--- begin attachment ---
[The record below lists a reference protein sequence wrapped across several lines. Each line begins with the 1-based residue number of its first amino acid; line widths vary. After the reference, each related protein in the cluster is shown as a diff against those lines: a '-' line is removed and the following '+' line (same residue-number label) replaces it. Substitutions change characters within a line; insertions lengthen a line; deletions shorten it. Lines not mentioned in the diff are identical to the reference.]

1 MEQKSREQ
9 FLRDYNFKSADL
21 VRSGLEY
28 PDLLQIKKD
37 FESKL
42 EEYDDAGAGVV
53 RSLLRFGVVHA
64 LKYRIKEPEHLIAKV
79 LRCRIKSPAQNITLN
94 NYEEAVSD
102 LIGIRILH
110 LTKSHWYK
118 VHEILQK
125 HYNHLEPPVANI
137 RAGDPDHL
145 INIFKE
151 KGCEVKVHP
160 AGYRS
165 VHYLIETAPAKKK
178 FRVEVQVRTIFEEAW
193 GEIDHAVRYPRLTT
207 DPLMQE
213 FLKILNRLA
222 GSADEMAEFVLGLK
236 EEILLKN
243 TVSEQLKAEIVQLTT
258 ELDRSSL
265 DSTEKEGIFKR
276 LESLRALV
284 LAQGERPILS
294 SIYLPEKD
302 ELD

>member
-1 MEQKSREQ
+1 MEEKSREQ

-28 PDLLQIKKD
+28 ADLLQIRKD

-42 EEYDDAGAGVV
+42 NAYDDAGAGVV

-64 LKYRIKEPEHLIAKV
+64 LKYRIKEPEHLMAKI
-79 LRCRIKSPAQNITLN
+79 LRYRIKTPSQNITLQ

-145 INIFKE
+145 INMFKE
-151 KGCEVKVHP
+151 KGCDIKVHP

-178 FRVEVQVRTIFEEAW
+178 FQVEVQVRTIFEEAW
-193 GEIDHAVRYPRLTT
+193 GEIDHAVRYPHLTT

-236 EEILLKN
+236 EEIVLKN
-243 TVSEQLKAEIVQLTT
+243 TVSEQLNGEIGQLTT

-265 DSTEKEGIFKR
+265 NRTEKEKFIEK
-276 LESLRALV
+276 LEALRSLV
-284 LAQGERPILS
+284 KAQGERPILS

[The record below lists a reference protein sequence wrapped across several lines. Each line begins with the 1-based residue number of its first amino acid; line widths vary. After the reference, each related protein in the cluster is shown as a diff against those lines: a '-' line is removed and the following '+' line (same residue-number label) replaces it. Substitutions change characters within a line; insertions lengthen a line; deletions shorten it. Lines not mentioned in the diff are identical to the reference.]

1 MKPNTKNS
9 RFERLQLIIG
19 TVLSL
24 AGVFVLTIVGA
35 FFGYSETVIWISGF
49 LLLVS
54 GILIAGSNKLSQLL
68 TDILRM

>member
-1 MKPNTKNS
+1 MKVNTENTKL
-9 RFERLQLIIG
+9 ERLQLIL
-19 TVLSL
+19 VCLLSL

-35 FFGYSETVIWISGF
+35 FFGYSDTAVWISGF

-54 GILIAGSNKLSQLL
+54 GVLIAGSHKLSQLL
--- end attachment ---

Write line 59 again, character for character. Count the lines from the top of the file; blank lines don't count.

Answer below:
-276 LESLRALV